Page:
Towards a sustainable marine aquarium trade

Towards a sustainable marine aquarium trade

Postby Witt » Mon Jul 06, 2009 8:03 pm

For everyone who keeps an aquarium; a delicate glass box of rocks and fishes from around the world, you may find the article in the attached link an interesting read. Though it is a few years old, the concepts well apply today...
http://www.spc.int/Coastfish/News/lrf/1 ... hardjo.pdf
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Re: Towards a sustainable marine aquarium trade

Postby Bandeng » Mon Jul 06, 2009 9:49 pm

Once upon a time (1994-1999), I had worked at the national research station in Bali. The station and the village mentioned in the report located side by side each other. The station worked for aquaculture technique development including marine ornamental breeding. The station had produced some juveniles of Napoleon fish. The people working at the station well aware of the villager's use of the "POTAS (potassium cyanide)", but do nothing. Because the villagers have "POTAS". The station has some experience having the fish in some of their tanks totally killed over night, when both had some conflicts.

The villagers (Isram) migrated from Java, where they could not make livelihood. Balinese (Hindu) originally do not fish in the sea where demon lives. For them mountain is the holly place where the god lives. The villagers have to live. They will do anything to live. Unless you give them alternative job, they will not stop what they are doing. If you blackmail them, they will use their "POTAS" to protect themselves. This was what my colleague taught me during the time. We have developed backyard hatchery system for the region. The main product at the hatchery was "Bandeng", milkfish. The some hatchery even produce juveniles of Polkadot grouper. People could make money by operating the hatchery. Many young villagers were employed to work at the hatchery. There were hundreds of hatcheries built during the time. But it seemed these were not satisfactory for them. According to the report, they still continue to be "collectors".

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Re: Towards a sustainable marine aquarium trade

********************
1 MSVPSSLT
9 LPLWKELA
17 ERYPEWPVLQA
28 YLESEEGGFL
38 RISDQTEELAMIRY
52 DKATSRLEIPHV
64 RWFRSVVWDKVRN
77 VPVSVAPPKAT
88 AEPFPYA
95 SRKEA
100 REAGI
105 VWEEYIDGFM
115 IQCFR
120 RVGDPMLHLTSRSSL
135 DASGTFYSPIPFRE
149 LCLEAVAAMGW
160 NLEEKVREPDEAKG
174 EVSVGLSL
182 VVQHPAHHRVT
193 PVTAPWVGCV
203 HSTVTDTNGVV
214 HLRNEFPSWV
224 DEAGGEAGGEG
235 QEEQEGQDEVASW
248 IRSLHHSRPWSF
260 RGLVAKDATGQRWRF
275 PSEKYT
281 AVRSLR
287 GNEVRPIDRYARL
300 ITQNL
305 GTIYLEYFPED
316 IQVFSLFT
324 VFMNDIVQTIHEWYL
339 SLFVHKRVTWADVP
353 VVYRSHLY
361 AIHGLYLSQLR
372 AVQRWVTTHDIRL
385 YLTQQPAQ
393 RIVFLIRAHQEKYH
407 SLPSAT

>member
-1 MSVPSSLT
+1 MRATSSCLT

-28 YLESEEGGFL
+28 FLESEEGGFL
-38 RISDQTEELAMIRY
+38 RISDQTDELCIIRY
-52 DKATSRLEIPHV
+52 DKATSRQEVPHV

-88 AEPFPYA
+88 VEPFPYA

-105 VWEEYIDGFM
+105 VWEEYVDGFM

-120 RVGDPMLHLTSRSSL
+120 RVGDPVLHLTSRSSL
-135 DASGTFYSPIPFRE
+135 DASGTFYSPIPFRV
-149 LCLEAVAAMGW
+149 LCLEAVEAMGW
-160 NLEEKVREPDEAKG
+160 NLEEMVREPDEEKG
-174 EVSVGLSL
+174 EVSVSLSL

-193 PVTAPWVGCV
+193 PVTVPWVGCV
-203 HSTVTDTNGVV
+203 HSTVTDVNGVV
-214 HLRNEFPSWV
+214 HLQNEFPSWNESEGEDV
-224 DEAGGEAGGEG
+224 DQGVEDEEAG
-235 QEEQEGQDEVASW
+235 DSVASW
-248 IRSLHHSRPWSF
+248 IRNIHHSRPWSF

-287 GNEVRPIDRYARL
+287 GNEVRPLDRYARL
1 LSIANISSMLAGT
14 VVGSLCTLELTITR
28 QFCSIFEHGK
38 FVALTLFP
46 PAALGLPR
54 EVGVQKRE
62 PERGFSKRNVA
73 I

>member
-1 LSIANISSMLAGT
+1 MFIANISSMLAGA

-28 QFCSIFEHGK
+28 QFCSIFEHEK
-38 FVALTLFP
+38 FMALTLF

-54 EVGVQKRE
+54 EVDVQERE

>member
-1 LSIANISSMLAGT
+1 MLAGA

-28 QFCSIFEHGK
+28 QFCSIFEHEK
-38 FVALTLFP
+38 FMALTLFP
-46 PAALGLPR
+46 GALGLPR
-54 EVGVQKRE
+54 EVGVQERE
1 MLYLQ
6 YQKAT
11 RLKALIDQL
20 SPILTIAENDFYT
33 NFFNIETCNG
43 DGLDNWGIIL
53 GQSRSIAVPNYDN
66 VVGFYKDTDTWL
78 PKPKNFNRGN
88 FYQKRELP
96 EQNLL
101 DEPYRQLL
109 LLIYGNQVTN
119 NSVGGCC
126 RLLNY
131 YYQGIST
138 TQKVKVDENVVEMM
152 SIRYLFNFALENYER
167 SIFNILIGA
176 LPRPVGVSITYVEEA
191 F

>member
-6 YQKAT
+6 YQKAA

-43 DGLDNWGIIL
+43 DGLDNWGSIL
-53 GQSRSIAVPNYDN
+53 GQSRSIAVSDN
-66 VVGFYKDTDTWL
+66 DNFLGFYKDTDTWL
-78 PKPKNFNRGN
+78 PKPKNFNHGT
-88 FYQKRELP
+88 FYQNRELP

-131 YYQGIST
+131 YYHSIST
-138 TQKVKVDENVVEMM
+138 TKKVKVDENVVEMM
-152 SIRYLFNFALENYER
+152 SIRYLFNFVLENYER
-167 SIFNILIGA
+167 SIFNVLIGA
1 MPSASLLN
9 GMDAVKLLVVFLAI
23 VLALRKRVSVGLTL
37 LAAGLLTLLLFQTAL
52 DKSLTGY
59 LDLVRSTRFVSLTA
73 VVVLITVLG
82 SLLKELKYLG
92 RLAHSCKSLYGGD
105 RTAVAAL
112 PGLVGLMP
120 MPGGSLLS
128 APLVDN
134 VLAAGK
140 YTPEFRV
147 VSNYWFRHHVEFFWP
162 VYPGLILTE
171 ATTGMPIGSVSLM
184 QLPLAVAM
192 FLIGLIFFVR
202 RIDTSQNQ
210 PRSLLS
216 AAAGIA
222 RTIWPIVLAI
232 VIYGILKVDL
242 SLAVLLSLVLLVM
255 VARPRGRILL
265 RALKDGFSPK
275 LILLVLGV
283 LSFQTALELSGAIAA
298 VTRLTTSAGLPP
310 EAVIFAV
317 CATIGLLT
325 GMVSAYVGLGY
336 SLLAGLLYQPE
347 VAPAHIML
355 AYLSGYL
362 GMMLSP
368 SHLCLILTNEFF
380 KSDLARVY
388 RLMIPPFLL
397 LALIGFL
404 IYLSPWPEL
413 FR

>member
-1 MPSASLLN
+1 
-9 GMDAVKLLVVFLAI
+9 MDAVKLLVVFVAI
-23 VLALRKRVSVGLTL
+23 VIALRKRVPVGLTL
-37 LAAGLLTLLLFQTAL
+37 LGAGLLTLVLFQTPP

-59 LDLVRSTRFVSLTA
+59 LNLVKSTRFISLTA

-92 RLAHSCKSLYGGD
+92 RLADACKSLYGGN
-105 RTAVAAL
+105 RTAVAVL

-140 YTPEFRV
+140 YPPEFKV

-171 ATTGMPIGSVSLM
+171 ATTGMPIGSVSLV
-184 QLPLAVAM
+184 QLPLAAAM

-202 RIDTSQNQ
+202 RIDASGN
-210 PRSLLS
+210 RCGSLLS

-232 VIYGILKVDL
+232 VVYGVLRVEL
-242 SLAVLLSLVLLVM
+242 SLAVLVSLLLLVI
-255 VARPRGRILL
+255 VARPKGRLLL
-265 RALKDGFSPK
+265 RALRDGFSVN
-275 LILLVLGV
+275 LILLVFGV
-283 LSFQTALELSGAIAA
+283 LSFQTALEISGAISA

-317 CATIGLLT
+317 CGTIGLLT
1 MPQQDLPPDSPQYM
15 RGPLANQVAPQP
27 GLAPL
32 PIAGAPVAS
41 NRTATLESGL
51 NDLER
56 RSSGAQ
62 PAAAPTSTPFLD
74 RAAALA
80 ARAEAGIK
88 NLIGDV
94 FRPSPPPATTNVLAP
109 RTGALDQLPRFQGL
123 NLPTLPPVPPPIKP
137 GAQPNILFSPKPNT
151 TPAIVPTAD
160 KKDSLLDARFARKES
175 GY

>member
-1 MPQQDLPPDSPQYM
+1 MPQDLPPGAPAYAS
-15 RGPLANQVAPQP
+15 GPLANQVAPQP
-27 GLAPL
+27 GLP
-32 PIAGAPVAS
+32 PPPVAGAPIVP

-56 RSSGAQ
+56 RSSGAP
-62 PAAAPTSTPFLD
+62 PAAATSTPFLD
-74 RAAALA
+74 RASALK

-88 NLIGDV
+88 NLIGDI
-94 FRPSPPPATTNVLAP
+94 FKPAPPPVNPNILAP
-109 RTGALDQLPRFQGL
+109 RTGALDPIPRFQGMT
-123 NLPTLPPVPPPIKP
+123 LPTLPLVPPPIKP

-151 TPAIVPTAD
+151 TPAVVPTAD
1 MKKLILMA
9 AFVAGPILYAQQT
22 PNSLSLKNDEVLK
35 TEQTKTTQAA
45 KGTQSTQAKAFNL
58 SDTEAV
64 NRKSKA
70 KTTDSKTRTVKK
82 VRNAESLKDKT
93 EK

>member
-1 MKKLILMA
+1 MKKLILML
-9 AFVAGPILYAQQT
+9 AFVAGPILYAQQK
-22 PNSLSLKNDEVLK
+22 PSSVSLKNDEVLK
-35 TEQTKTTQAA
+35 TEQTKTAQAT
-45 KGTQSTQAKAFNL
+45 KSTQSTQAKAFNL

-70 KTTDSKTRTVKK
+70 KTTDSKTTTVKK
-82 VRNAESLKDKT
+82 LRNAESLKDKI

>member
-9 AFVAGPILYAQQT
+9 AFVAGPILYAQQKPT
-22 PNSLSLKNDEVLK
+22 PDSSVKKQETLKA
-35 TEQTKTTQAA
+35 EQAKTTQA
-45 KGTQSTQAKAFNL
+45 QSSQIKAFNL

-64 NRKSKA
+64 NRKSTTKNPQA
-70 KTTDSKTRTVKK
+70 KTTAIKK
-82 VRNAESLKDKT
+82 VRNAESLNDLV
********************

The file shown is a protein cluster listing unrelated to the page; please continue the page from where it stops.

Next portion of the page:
Postby Witt » Tue Jul 07, 2009 4:53 pm

This is very interesting and seems a common story throughout southeast Asia. It is an eye opening experience to see firsthand the lives of the collectors and walk in their shoes for even a short time. NGO's, government agencies and foreign countries are easy to find solutions to over collection and environmental damage, but most all of them leave the fishers behind without alternative livlihoods. This the part of captive propagation and the marine aquarium hobby that must not be overlooked. We cannot and should not raise everything for the environment will suffer in the absence of incentive.
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Re: Towards a sustainable marine aquarium trade

Postby enigma » Tue Jul 07, 2009 6:48 pm

Like all governmental issues the solution is multifaceted and never easy. The problem is governments like people tend to be polar. All or nothing. It is true if all Marine Ornamental Fish were to become captive bred overnight many communities would be destroyed and in turn destroy their greatest assets in an attempt to survive. Much like a middle eastern friend of mine said of battle torn Arab countries "when it is easier to get a gun than it is a loaf of bread, what choice do you have?" Many undeveloped countries in Latin America have turned toward tourism in place of fishing or mining with limited success. The greatest asset any organization or government can impart to such communities is education and management.

The hardest reality of all of these problems is that the Western worlds way of life is built on the back of these undeveloped people. The truth is we all must do our part and hope what we do is for the better. We can only improve our odds of doing good by educating ourselves and sharing the plight of these people. No easy solutions, but nothing in life worth while comes easy.
With reasonable men, I will reason; with humane men I will plead; but to tyrants I will give no quarter, nor waste arguments where they will certainly be lost. --William Lloyd Garrison--
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Re: Towards a sustainable marine aquarium trade

Postby r33fking » Sat Oct 02, 2010 1:50 am

indeed !!!!
great posts to all who have posted !
the article still applies
*******FISH 'R' FRIENDS*******
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